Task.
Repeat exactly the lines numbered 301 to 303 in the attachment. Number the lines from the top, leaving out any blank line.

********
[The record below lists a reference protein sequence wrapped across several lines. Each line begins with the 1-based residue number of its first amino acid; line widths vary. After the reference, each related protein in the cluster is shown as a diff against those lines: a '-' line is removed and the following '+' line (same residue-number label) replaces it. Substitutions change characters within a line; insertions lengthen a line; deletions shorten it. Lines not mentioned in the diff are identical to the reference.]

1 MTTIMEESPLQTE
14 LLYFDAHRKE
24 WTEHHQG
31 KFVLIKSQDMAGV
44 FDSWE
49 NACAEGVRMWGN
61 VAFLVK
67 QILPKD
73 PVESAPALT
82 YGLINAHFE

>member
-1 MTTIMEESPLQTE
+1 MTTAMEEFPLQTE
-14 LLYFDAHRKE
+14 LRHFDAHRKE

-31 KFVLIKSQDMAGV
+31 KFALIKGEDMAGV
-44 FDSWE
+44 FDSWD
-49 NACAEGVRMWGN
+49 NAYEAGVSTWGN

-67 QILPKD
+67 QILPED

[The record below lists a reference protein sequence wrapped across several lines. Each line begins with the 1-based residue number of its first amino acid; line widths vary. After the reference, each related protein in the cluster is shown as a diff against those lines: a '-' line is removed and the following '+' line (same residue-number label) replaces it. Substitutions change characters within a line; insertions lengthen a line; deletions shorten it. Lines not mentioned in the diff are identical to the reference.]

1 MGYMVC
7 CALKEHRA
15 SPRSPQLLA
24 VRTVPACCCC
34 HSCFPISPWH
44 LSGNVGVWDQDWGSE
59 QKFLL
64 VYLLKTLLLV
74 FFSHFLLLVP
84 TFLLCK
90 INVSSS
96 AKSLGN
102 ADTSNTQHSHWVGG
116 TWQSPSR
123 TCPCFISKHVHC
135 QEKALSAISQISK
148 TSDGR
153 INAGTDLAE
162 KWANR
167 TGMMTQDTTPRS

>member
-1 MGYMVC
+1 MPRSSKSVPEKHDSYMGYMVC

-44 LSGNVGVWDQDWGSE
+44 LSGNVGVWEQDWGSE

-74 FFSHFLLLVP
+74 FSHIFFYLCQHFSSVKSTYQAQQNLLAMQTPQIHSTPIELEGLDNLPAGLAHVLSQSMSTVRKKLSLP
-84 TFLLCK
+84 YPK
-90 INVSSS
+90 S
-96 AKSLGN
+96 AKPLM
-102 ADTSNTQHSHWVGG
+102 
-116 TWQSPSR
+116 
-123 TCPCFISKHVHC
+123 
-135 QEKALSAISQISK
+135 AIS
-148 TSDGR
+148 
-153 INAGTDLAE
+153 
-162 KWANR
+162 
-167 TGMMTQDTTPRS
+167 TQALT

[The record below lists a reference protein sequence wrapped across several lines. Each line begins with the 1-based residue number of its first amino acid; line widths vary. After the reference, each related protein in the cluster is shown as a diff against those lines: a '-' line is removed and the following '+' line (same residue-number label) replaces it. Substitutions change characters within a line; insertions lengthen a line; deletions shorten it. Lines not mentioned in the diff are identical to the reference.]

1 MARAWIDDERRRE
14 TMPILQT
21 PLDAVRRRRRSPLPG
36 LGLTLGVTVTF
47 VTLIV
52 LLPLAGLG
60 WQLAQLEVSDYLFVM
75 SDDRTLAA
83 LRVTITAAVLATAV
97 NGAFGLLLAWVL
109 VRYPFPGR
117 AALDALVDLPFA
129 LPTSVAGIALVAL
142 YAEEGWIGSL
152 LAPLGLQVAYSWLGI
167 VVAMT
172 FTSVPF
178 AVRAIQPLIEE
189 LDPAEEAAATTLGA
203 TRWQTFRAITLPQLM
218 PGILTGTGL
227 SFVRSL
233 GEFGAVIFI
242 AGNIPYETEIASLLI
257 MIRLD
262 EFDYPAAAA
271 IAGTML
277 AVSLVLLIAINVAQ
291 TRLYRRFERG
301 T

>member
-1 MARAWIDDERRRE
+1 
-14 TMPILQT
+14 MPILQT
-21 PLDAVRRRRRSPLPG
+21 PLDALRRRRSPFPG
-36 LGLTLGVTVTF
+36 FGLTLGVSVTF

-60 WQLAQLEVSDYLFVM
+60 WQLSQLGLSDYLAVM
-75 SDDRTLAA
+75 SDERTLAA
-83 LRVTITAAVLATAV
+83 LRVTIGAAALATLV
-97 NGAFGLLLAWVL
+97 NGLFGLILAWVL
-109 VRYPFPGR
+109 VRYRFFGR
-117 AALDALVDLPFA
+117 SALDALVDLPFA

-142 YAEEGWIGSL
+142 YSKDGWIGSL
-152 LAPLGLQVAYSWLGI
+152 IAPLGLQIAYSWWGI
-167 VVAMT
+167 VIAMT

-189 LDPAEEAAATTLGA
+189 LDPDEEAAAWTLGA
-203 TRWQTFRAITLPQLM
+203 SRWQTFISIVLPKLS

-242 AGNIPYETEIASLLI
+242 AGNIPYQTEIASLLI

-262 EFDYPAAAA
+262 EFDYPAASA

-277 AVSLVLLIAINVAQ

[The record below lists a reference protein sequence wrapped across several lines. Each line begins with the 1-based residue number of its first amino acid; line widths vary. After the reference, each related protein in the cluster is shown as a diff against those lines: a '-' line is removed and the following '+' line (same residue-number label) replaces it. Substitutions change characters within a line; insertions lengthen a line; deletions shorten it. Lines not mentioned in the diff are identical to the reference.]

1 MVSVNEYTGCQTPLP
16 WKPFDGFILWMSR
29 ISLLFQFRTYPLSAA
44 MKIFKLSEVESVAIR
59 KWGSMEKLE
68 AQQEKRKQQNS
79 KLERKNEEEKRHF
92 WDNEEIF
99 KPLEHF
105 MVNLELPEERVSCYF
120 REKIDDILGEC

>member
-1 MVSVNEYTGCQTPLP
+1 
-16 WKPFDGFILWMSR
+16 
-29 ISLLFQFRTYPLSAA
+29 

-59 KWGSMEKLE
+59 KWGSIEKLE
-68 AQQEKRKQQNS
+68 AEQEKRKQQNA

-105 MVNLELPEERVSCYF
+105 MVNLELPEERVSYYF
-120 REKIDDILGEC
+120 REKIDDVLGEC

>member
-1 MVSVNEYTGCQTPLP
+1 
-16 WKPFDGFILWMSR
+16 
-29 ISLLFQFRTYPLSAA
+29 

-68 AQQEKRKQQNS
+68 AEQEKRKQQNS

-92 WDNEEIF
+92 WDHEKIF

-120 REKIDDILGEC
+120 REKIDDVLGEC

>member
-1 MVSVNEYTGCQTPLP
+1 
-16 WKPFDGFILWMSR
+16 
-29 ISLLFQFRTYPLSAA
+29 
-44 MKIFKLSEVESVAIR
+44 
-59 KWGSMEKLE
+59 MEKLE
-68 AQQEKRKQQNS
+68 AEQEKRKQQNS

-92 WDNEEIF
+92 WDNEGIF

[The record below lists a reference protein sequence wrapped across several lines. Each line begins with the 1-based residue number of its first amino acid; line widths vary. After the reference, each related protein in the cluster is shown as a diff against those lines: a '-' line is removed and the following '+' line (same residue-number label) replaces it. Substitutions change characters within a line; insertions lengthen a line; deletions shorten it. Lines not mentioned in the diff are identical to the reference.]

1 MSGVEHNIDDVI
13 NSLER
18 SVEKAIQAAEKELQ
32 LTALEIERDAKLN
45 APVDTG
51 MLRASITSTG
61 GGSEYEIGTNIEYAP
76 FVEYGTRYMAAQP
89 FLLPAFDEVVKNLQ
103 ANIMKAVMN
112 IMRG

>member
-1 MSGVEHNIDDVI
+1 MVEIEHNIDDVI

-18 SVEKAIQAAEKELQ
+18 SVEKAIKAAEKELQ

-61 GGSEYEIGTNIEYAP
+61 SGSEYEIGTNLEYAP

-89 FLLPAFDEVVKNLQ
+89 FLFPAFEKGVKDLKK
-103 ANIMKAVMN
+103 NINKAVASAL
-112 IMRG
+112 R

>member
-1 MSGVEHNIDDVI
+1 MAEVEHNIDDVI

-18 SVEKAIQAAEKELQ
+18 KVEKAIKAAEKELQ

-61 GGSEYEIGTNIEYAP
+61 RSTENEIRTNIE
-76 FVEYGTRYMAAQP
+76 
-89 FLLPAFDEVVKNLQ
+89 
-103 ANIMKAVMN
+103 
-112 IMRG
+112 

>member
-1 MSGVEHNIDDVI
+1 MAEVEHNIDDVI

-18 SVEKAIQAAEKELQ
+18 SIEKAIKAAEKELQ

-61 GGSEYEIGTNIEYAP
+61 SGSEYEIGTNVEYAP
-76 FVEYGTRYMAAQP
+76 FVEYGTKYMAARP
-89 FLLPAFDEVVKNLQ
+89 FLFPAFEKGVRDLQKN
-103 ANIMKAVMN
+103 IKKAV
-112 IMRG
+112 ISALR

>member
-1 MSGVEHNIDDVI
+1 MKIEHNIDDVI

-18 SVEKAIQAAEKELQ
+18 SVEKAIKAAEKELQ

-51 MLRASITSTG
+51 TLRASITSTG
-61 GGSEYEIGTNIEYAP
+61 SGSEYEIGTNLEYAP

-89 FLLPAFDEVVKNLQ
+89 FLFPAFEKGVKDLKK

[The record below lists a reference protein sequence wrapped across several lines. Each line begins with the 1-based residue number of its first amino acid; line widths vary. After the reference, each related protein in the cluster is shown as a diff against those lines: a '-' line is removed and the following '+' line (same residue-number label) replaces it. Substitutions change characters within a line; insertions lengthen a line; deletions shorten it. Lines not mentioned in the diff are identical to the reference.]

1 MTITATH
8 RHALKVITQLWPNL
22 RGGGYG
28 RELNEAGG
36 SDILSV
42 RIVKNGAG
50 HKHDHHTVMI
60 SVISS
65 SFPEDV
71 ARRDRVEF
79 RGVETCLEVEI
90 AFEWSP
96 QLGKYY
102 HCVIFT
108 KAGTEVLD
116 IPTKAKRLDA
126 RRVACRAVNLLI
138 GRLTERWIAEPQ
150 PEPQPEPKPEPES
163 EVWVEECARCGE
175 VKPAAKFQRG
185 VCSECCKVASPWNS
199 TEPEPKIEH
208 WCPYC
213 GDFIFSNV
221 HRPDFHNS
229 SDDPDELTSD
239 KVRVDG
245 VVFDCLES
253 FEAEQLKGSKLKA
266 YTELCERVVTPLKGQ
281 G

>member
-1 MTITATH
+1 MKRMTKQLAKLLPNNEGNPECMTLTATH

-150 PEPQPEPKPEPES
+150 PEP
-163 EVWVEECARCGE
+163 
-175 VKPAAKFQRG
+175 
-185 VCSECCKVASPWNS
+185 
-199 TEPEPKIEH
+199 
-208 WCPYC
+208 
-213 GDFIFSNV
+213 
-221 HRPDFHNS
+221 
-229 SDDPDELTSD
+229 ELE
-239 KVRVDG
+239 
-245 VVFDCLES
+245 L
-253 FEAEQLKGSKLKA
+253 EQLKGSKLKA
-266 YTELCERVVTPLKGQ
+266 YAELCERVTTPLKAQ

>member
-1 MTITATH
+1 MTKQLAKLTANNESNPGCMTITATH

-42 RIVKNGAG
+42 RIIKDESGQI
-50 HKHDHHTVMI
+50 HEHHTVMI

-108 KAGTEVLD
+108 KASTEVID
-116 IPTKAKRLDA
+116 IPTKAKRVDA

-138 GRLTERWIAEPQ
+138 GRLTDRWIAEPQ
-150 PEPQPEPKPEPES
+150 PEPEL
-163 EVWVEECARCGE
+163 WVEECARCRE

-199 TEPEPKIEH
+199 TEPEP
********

-163 EVWVEECARCGE
+163 
-175 VKPAAKFQRG